I’ve already started gathering the jugs, not exactly like the picture though.  I really liked the idea of the handles to make it easy to grab, but after searching for weeks/months I couldn’t find ones I liked.  I found half gallon and gallon sized jugs, but I didn’t like that the plastic was PP (polypropylene or number 5 on the bottom of the jug), PVC (Polyvinyl Chloride or number 3), or HDPE (High Density Polyethylene or number 2).  HDPE has BPA and phthalate , and can leach endocrine disruptors (which is basically a fancy way of saying it can mess with your hormones in high enough quantities).  PVC also leaches phthalates , which studies have shown can be bad.  PP is one of the safer plastics to use in long-term storage, but it’s not clear, so it doesn’t look as nice on the shelves.  I know, silly excuse not to use it, but hey, if you don’t mind translucent jugs, go for it.  Eventually I went with PET (or PETE, plastic number 1), it is the type of plastic used in water bottles and soda bottles.  It too can leach chemicals (plastic is basically a bunch of chemicals anyways, somethings bound to breakdown in it eventually), but I’m only using it for dry food, so I figure it’s the best of the 7 plastics.  The safest material of all to use?  Glass, naturally.  Glass doesn’t survive falls or clanking together though, so while I could have used half-gallon or gallon mason jars, I opted for plastic in the end.  Hell, glass is heavy too, I’m a guy, so it wouldn’t be too bad for me, but a gallon of salt in a mason jar would be a heck of a workout bringing upstairs.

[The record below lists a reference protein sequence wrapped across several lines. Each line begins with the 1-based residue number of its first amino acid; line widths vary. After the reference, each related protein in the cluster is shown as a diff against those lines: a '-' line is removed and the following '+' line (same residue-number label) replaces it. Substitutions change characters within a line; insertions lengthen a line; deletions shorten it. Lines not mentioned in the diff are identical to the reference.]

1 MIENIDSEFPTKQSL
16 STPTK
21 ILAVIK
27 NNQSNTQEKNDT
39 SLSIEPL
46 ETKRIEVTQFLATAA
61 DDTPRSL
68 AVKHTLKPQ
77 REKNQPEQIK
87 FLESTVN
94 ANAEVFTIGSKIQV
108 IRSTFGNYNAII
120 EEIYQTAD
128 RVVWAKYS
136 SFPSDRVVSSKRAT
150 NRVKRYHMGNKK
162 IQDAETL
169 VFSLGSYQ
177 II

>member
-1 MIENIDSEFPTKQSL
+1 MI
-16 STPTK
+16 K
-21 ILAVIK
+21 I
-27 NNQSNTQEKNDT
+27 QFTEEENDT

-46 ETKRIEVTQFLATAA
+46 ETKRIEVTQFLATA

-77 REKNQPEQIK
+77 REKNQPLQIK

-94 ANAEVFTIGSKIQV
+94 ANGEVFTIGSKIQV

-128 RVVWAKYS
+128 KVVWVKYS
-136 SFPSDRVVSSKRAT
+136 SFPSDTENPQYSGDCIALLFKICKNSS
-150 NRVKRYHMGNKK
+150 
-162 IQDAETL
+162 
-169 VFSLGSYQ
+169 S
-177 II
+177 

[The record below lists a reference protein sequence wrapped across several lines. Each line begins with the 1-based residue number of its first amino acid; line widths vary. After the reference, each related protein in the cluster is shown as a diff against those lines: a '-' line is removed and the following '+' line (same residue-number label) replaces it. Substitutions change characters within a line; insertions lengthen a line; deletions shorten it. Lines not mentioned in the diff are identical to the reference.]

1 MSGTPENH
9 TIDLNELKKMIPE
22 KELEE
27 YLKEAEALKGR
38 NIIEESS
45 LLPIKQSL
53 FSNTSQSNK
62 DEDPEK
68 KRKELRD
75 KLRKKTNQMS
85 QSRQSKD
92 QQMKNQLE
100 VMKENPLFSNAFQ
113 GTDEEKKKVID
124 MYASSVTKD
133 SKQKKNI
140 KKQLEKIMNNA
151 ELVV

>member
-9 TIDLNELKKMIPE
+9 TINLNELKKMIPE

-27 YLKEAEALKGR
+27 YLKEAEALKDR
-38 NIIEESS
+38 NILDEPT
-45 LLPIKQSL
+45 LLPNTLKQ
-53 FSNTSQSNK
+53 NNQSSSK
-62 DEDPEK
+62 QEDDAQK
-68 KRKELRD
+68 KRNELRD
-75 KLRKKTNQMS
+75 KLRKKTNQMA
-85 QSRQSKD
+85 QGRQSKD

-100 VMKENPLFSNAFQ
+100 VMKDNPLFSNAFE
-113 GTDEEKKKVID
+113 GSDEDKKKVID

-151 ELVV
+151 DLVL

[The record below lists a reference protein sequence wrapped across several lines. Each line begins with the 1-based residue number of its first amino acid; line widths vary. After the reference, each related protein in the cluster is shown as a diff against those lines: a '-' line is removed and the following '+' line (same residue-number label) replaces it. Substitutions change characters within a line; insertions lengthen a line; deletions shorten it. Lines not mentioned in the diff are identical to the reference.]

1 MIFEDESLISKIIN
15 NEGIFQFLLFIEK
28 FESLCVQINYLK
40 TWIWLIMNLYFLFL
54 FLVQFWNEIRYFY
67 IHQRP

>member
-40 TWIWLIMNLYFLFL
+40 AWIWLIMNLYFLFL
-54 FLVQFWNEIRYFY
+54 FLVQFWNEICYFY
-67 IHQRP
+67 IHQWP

Finding PET jugs with the handles proved fruitless, GallonJugI tried 4 different plastic companies and couldn’t find any.  So eventually as I was walking the aisle in Walmart I came across these jugs, and they won by default.  They’re gallon sized, PET plastic, and they have an easy-grip side, so it’s dang close enough.  You can’t buy them online, so you’ll have to troll the aisles over the course of several weeks to get a large supply of them.  At my Walmart they’re $2.97 each, so not too expensive, but considering these things probably cost 30 cents to make (if even that), that’s a pretty hefty profit margin for the Waltons.  I’d love to find their supplier, but since I’m not about to buy a pallet of them (as most plastic suppliers require as I’ve found) and pay the freight for said pallet, I believe I’m getting a deal at Walmart.  Below is what it looks like all happy and full of egg noodles.  I printed out some 2×4″ labels and they fit nicely.  My only complaint is that the way I put the labels on.  As you can see, the label wouldn’t fit on the grippy side, so to look pretty on the shelves, you can’t easily grab the jugs.  But I’ve found it’s not that hard to turn around the jugs to get to the grippy side.  They have little ridges on them too, so it really is easy to pick up.

gallonjug1 gallonjug2

Okay, I tend to get carried away when I finally get around to blogging, so I’ll wrap it up for now.  I’ll be back again soon to post my raised-bed garden expansion plans and more pictures of the seedlings.  I’ll leave you with my recent purchase from Burpee.  I’m going to try growing some lemongrass, lemon balm and spearmint.  I drink a ton of tea in the winter, so I’ll let them grow nice and big this summer to give my tea a nice herbal minty/lemon taste.  New seeds 2015